Get on the Bus (With Everybody Else)

Austin's new commuter rail line helped fuel impressive transit ridership growth. Photo: ##http://en.wikipedia.org/wiki/File:Downtown_MetroRail_station.JPG##Sahmeditor##

Has your morning bus commute gotten a little more crowded lately? Sharing the light rail car with a few more folks? That’s because transit ridership just keeps rising, according to the American Public Transportation Association. Americans took 85.7 million more trips on public transportation in the first six months of this year than they did during the same months last year.

It’s not just tough economic times that gets people on the bus (or train). Sure, tighter family budgets and high gas prices lead people to look for alternatives to driving, and that boosts transit ridership. But the recession cuts both ways when it comes to transit. APTA is justified in predicting even greater ridership when the recession ends, since more people with jobs means more people commuting.

The most impressive numbers — a 221 percent increase in Austin’s commuter rail ridership — are a little misleading, since its commuter rail system opened in March 2010, halfway through the period being examined. Still, ridership grew impressively across the south, and there’s no harm in crediting new capacity with the growth. Dallas saw a 32 percent growth in light rail, Nashville saw a 38.5 increase in commuter rail, and Miami’s bus ridership grew by 10 percent while its heavy rail ridership grew by 6.4 percent.

The 85.7 million additional trips represent a small but significant 1.7 percent increase, proving, yet again, the importance of transit in U.S. life. It’s a good reminder to government officials that they should look elsewhere for a budget line item to cut. People rely on transit to get to work, to save money, and to reduce congestion — all important goals that governments should be supporting.

APTA’s full second quarter report is here [PDF].

  • The report doesn’t seem to say that bus is growing.  It has bus shrinking by 1% nationally.  I see that my local bus agency (AC Transit) has plummeting ridership, due no doubt to their appalling on-time performance.  There seems to be a mode shift from AC Transit (-3 million trips) to BART (+2.8 million trips) and also possible from bus to car as well (impossible to tell from this incomplete data).

  • Davistrain

    Interesting that the headline reads “Get on the Bus” while the illustration shows a light-rail train.  There’s been an ongoing discussion amongst transit enthusiasts and professionals about bus vs. train, and how some Americans would “sooner die than take a bus to the hospital” but find trains an acceptable form of non-automotive transport.  This attitude can
    be traced back at least 60 years:  There’s a story about a businessman in Southern California who lived in San Marino and rode the Pacific Electric Red Cars to his office in Los Angeles most mornings.  Occasionally he would drive in (perhaps for a midday meeting away from the office), but usually he’d walk to Huntington Dr. and catch the train.  It would have been 60 years ago this week that his wife noticed him heading for the garage.  “Oh, taking the car today.”  “Yes, the Red Cars quit running over the weekend” “I read about that in the paper.  They’re going to be running buses on Huntington Dr. instead.  You aren’t taking the bus?”  “Certainly not!  Buses are for poor people!”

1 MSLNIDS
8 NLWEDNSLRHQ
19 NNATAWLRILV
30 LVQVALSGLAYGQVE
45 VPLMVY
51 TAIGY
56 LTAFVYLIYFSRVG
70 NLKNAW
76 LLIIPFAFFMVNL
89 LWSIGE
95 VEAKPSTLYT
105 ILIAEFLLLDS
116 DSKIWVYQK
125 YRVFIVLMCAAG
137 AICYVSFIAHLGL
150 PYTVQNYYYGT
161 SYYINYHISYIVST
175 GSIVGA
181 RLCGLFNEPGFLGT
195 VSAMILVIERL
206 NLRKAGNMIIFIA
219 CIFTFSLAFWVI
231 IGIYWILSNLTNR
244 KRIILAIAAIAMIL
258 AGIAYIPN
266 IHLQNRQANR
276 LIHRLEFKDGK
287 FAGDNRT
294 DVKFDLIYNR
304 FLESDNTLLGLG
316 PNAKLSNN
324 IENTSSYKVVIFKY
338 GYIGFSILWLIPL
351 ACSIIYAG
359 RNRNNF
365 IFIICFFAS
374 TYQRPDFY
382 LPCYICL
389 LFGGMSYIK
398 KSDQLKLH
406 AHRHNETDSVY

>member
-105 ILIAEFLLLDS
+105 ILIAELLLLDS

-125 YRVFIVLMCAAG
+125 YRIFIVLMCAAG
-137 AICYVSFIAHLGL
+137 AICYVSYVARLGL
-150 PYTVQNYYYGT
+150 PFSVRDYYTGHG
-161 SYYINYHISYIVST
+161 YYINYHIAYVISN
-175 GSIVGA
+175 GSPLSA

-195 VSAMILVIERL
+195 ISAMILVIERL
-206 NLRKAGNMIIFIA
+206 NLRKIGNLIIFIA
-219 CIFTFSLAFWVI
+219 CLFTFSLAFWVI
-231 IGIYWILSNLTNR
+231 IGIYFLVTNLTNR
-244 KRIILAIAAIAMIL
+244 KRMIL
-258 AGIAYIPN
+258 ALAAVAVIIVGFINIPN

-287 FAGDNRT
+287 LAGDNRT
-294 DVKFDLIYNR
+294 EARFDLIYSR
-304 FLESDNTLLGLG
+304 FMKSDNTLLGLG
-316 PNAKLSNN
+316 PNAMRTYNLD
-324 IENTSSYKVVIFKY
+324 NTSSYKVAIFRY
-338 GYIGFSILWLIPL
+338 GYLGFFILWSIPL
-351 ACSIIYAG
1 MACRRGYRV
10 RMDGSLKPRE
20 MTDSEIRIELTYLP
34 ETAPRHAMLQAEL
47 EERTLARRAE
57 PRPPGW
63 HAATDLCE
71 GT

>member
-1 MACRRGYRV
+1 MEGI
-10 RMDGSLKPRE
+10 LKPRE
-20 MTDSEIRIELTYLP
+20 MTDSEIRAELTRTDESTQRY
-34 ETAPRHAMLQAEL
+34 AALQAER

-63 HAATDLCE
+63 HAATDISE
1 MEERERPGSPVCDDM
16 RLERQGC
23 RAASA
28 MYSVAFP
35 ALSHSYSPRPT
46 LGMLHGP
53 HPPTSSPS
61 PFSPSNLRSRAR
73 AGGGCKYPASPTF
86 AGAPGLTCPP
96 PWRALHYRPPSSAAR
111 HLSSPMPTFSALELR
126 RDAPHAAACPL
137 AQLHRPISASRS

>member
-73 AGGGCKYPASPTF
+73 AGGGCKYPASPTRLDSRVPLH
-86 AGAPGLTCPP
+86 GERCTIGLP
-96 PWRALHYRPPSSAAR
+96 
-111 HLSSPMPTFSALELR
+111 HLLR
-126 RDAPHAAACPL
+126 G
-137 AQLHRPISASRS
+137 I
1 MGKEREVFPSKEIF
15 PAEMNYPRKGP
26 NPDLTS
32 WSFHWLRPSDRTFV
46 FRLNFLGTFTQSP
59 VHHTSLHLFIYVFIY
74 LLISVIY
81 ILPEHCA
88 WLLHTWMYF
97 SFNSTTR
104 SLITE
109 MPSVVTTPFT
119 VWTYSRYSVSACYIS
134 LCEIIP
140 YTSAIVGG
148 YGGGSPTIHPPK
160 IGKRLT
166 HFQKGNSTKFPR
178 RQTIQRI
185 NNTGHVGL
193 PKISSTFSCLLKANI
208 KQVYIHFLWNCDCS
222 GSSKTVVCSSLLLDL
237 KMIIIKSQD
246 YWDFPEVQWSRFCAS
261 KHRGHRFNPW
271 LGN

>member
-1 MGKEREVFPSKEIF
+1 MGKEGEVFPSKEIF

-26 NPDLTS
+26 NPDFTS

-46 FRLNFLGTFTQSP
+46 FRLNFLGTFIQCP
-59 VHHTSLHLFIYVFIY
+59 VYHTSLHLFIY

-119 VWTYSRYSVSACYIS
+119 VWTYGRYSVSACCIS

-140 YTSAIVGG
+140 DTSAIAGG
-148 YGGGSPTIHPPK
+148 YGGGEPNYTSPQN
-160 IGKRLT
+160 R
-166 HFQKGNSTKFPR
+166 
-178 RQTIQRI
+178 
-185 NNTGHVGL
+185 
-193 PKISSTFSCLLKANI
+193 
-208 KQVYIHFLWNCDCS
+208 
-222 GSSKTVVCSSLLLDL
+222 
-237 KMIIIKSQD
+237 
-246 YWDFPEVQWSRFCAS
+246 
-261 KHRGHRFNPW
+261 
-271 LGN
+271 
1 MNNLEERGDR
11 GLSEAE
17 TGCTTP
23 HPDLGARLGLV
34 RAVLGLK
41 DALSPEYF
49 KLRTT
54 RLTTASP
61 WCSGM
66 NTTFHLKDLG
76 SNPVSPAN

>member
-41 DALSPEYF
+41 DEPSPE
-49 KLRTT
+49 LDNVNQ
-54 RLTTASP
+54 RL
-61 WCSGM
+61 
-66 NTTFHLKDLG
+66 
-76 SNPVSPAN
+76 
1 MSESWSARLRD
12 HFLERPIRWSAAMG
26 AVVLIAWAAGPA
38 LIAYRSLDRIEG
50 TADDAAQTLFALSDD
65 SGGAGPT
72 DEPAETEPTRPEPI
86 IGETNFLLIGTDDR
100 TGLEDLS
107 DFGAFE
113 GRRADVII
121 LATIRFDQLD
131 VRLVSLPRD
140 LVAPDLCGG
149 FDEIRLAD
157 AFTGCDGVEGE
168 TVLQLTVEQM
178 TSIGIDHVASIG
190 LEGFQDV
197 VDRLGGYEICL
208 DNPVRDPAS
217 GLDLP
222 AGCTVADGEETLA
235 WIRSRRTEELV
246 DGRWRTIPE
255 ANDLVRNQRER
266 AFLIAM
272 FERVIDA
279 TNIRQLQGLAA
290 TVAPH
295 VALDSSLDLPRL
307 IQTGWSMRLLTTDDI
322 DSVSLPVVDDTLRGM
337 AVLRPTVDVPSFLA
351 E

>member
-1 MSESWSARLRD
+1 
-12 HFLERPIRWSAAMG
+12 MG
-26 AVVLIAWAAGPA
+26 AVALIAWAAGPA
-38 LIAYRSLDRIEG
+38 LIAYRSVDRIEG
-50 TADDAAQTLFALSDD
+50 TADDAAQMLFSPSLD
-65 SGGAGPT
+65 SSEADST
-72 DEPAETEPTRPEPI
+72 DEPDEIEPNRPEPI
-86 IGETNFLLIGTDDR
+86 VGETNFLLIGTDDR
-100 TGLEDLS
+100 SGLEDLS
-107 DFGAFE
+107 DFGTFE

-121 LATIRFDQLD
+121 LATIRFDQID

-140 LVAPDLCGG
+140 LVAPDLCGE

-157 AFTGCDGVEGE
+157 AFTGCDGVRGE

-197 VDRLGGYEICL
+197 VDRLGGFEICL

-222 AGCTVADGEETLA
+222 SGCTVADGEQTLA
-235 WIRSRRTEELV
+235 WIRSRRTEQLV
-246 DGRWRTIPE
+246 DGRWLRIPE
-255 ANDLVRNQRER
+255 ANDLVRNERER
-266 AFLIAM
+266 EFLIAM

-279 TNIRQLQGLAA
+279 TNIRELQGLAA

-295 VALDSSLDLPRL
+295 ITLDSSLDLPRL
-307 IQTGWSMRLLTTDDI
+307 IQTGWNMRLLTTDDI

• Buses sit in traffic like everything else, while rail can roll on by. I take the bus fairly regularly, but I ride my bike more. Why? Because the bike gets me to work faster than the bus.

    Of course, if we had bus lanes that would help immensely. In LA we’re supposed to get one down Wilshire next year, but we’ll see if that happens.

  • If you look closely, that’s not even light rail, it’s a DMU. Diesel train, running with a very light rail-style design, but also able to run on existing frieght tracks. Similar to the “Sprinter” in northern San Diego County.

    Tends to be cheaper than electric light rail, so you get the benefits of “it’s not a bus” without the cost of building light rail.

  • Davistrain

    DMU is considered (by many railfans and transit professionals) to be a form of “light rail”.  For one thing, Light-rail style DMUs are not allowed on the same track  at the same time with freight trains.  The San Diego County Sprinter tracks are used by a freight train only after the last DMU is “tied up” for the night.  Note that some heavier DMUs such as the old Budd RDCs are “FRA compliant” and may run with freight trains

  • I like DMU, which can be useful in the right situations.

    However, it may be a “form of light rail” but I would think that for votes, elections, bond measures and decision-making/ budget time, people would want to know the difference between electrified light rail and DMU.

    For the sake of completeness and simplicity, I’d think light rail as we understand it in Los Angeles should be separated from DMU. If nothing else, the electric trains would be cleaner.

  • @facebook-6409509:disqus Obviously you’ve never had the pleasure of visiting San Francisco, where then Muni light rail cars also sit in traffic, just like a bus, but without the ability to maneuver around obstacles.

  • The Muni light rail trains sit in traffic unless they are underneath Market Street, where they zip along with no trouble. 

    And one level below that is the BART subway, which of course is 100% underground or elevated.

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